The Business I Work for Is Considering a Multilevel Marketing Model. What Is Your Advice?
Question from a reader:
I read your article on multilevel marketing and would like your advice. I work for a small but incredibly successful Christian company. Every year we give away 50% of our pre-tax profits to Christian charities. The owner is looking for ways to grow so we can give even more.
We kicked around the idea of MLM at a recent meeting as a way to do this. Is there such a thing as a version of MLM that does not have a hierarchy structure and instead everyone who sells our products gets a generous commission (maybe 20%)?
Answer from Randy Alcorn:
I don’t really know the answer but will share some thoughts.
To me the key is selling a product on its own merits and seeing people as customers rather than those who can make you money by selling for you or under you. Now, when people are your employees you pay them a wage and hope they bring in profits exceeding your cost to employ them. You put yourself at some risk by employing them. But in MLM you don’t pay them; they pay you in the form of you receiving a percentage of their profits. In my opinion, this is what makes it go sideways in some cases.
It’s true that a conventional business owner can view people just as customers and use their church and small group contacts opportunistically. However, at least they are receiving real goods or services from him or her.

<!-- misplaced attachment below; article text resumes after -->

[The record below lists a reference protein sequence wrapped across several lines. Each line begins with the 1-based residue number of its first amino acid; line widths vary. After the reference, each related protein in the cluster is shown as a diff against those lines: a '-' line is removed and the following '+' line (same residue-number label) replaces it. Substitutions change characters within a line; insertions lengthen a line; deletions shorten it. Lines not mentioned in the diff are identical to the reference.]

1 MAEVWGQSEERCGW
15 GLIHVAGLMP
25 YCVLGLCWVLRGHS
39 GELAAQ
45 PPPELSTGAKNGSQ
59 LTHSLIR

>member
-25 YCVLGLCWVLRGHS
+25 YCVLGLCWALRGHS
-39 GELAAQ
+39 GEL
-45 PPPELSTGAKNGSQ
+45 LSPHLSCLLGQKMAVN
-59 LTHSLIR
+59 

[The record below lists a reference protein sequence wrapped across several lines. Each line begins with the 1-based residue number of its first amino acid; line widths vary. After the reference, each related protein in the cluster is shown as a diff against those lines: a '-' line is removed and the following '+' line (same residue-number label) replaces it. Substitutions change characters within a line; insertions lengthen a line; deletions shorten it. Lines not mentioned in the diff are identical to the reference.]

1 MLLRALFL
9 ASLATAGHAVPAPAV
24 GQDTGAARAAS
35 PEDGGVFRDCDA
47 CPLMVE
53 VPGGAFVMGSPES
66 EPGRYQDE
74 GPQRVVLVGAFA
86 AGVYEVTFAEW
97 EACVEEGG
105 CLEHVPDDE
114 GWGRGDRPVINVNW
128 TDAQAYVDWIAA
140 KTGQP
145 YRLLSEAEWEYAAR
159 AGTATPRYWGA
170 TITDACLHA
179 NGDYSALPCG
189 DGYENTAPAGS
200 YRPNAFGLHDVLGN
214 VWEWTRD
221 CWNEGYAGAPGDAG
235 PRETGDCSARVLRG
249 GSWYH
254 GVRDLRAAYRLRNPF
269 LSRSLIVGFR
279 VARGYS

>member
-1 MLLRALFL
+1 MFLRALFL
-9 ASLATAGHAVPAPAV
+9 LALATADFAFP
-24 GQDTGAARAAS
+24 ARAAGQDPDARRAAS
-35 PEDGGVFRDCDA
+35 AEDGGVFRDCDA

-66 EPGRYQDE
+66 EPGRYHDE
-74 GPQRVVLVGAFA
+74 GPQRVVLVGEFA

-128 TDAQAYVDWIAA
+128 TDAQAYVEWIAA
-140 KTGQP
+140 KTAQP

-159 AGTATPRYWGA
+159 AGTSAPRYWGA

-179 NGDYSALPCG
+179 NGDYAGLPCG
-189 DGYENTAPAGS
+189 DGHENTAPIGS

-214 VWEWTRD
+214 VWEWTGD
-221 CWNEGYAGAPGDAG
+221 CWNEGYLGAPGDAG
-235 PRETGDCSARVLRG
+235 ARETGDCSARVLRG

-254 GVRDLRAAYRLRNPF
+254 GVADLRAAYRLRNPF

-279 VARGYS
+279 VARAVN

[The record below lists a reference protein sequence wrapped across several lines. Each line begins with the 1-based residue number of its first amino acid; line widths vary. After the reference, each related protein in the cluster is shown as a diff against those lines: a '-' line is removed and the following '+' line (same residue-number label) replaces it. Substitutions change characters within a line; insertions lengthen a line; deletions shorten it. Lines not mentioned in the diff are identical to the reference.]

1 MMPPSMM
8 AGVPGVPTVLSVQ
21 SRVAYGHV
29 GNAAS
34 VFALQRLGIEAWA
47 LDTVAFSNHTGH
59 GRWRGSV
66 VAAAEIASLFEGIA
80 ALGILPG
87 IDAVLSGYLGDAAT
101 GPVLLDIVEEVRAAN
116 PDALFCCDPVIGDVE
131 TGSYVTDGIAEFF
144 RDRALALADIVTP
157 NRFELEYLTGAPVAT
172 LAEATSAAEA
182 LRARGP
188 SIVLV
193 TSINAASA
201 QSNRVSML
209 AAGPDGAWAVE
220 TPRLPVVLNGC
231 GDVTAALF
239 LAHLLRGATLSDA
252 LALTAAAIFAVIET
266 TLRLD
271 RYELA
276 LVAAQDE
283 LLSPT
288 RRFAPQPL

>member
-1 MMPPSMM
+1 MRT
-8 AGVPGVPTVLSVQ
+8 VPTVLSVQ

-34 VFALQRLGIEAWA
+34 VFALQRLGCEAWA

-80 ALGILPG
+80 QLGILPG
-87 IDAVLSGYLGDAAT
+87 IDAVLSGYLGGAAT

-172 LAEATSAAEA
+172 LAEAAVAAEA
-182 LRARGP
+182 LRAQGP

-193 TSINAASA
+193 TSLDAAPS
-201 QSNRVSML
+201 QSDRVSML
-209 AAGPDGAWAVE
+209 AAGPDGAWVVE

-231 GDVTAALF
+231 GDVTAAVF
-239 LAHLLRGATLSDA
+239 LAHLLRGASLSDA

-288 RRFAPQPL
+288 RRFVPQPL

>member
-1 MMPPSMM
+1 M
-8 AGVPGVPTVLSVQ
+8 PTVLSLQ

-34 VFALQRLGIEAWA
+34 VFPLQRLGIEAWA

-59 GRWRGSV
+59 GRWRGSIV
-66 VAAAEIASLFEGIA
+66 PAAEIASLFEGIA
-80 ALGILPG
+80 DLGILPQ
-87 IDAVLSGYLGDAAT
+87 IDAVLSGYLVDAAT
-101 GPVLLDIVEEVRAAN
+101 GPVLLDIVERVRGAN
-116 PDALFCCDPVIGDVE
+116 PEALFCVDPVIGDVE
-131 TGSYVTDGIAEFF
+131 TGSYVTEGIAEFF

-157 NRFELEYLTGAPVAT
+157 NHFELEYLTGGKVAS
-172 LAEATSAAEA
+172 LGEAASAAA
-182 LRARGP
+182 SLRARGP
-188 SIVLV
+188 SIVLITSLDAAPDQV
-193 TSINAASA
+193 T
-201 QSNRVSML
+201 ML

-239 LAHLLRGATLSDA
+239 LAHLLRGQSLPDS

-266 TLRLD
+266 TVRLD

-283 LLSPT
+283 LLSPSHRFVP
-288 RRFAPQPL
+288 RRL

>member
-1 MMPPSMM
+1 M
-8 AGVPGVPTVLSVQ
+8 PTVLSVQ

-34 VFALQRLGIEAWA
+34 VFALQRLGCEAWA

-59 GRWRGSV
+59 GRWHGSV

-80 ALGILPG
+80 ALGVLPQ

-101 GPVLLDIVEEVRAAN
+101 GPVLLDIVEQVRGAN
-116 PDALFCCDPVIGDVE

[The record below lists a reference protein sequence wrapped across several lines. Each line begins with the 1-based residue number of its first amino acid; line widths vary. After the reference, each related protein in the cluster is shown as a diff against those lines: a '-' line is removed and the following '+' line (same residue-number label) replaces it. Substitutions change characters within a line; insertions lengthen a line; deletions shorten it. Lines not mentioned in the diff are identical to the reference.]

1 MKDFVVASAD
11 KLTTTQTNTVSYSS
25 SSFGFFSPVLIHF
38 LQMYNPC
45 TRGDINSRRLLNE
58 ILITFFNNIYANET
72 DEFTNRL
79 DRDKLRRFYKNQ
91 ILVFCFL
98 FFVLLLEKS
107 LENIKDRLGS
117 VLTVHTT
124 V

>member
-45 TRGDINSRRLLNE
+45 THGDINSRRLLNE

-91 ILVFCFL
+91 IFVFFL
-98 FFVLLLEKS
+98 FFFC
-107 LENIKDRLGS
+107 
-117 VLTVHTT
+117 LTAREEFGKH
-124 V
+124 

But with MLM the incentive is to get people to do work that costs you nothing (beyond recruiting them), yet brings you profit. The temptation is then great to see people as potential money makers for you beyond the normal model of buying your goods or services. It tends to make people more opportunistic and to pursue relationships not for the benefit of the relationships but for the benefit of financial gain.
This is where the zeal of recruiting people blinds many in MLM. They are always talking about the good they are doing and often the giving away of profits to great causes, which is great, but they can still become blind to how they are using people in the process. This is not always true, but in my experience it often becomes true.
How that would or would not apply in the case you’re talking about I’m not sure, but those are my thoughts.
Here are a few good articles I just read that might benefit you: